The lure of podcasting for politicians is in the way listeners react to the medium. The entire burgeoning podcast advert market is founded on research that points to a strong sense of intimacy between podcast host and audience — it’s a level of loyalty and engagement that surpasses many other forms of media. In politics, that can be harnessed for electoral gain: for instance, Hillary Clinton had a podcast called With Her that ran during her 2016 presidential campaign.

The trouble is that politicians aren’t necessarily that good at making podcasts. They’re not journalists, and they don’t often have a good nose for what makes a strong show for the listener, or take the advice of those who do. For those still in office (or, like Clegg, still wanting to participate in politics despite losing his seat), there are other pressures that can prevent them being completely honest on air. As Amanda Hess pointed out in the New York Times in 2017, the best episodes of Clinton’s podcast were made after she lost the election, when she moved out of campaign mode and just tried to process what had happened like everyone else.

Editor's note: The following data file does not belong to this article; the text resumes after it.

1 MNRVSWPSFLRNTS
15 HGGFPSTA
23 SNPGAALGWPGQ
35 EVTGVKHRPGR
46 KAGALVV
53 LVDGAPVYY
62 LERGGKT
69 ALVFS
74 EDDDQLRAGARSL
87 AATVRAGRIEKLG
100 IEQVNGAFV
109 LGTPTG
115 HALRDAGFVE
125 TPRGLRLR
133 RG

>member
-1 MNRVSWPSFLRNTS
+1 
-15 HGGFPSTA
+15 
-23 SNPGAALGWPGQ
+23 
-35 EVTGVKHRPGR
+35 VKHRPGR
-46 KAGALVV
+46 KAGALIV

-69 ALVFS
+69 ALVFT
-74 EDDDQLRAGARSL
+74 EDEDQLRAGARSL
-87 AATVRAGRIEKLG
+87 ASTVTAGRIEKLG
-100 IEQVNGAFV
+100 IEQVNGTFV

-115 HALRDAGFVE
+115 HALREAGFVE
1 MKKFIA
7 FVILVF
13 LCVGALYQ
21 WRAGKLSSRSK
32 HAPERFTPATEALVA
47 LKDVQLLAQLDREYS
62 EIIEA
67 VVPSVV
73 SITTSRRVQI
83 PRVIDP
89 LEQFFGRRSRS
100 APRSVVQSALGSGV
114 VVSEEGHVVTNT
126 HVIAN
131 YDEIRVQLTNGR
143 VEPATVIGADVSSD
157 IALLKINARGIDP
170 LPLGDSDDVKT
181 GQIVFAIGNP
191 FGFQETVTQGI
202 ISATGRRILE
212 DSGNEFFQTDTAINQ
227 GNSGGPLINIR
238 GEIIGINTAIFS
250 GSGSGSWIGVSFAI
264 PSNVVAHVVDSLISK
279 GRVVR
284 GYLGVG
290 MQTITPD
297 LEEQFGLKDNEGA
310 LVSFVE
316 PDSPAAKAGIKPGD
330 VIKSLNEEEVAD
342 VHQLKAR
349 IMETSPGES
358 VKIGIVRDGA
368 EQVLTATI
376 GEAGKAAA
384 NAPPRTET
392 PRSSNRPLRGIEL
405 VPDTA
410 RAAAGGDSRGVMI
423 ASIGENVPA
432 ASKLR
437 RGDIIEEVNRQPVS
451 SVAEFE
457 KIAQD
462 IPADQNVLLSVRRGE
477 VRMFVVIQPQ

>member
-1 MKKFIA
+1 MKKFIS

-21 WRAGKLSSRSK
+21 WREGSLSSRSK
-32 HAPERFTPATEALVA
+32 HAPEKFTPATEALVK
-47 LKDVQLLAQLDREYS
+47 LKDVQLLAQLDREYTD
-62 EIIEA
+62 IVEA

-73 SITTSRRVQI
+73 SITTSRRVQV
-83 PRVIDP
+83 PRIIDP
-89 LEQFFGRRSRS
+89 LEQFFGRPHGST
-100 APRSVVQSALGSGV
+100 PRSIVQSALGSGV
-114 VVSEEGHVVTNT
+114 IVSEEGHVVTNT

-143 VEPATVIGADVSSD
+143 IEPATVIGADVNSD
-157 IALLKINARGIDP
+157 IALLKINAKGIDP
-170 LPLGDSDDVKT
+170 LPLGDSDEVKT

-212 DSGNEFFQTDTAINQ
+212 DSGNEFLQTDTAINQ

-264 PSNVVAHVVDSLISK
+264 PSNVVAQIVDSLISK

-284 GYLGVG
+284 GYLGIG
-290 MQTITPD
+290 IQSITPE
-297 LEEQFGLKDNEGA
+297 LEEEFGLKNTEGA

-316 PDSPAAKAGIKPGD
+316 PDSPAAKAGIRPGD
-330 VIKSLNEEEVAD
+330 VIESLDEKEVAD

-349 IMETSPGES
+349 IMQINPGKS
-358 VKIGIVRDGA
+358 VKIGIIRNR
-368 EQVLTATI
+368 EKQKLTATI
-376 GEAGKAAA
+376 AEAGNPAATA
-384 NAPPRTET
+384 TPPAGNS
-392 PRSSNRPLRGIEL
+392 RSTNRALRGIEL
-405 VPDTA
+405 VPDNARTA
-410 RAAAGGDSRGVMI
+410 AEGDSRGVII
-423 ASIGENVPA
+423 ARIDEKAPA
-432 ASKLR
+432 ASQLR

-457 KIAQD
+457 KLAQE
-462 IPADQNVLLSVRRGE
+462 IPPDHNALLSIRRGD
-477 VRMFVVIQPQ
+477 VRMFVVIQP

The rise of the podcasting politician is the result of a few different factors: an increased dominance of personality in politics; the tendency for us all to gravitate towards our own “filter bubbles” of reassuring content; and an ever-more polarised media climate. For my money, the best show to come out of this trend so far is Ed Miliband’s. He leans in to the “geeky” stereotype that haunted him for his entire career and, guided by veteran broadcaster Geoff Lloyd, is seeking to make something that looks beyond the political bubble.

Podcasts are at their best when they serve a particular niche interest group: there’s clearly a community of people who enjoy listening to Jacob Rees-Mogg intoning bleakly about obscure areas of policy, and best of luck to them. Politicians should realise that it is not a form that works when you try to appeal to everyone. Otherwise, like Nick Clegg, they will end up telling Nigel Farage that he’s “very good at the high horse stuff about how the EU is ghastly” in a strained tone of voice.

Caroline Crampton is head of podcasts at the New Statesman. She writes a newsletter about podcasts.